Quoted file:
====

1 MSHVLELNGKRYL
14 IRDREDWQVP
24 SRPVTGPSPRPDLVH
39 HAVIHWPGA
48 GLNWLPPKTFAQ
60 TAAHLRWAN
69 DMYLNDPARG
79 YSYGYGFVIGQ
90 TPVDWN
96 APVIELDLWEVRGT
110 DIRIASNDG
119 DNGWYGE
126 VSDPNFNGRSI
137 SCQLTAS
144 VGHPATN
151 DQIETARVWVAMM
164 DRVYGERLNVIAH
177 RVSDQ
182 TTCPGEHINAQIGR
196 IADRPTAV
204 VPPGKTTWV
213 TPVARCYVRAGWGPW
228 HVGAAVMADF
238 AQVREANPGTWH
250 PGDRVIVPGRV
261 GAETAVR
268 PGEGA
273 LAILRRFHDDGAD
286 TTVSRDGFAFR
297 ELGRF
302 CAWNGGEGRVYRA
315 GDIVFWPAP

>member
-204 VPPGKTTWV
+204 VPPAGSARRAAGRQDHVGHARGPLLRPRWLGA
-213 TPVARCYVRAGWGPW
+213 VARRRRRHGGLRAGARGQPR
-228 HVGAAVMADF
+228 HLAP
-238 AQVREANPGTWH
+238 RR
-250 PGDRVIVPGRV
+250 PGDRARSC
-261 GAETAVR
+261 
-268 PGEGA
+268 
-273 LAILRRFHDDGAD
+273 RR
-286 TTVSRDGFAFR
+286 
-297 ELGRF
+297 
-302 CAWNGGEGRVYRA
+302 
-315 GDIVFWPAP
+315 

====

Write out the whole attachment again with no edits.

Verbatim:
1 MSHVLELNGKRYL
14 IRDREDWQVP
24 SRPVTGPSPRPDLVH
39 HAVIHWPGA
48 GLNWLPPKTFAQ
60 TAAHLRWAN
69 DMYLNDPARG
79 YSYGYGFVIGQ
90 TPVDWN
96 APVIELDLWEVRGT
110 DIRIASNDG
119 DNGWYGE
126 VSDPNFNGRSI
137 SCQLTAS
144 VGHPATN
151 DQIETARVWVAMM
164 DRVYGERLNVIAH
177 RVSDQ
182 TTCPGEHINAQIGR
196 IADRPTAV
204 VPPGKTTWV
213 TPVARCYVRAGWGPW
228 HVGAAVMADF
238 AQVREANPGTWH
250 PGDRVIVPGRV
261 GAETAVR
268 PGEGA
273 LAILRRFHDDGAD
286 TTVSRDGFAFR
297 ELGRF
302 CAWNGGEGRVYRA
315 GDIVFWPAP

>member
-204 VPPGKTTWV
+204 VPPAGSARRAAGRQDHVGHARGPLLRPRWLGA
-213 TPVARCYVRAGWGPW
+213 VARRRRRHGGLRAGARGQPR
-228 HVGAAVMADF
+228 HLAP
-238 AQVREANPGTWH
+238 RR
-250 PGDRVIVPGRV
+250 PGDRARSC
-261 GAETAVR
+261 
-268 PGEGA
+268 
-273 LAILRRFHDDGAD
+273 RR
-286 TTVSRDGFAFR
+286 
-297 ELGRF
+297 
-302 CAWNGGEGRVYRA
+302 
-315 GDIVFWPAP
+315 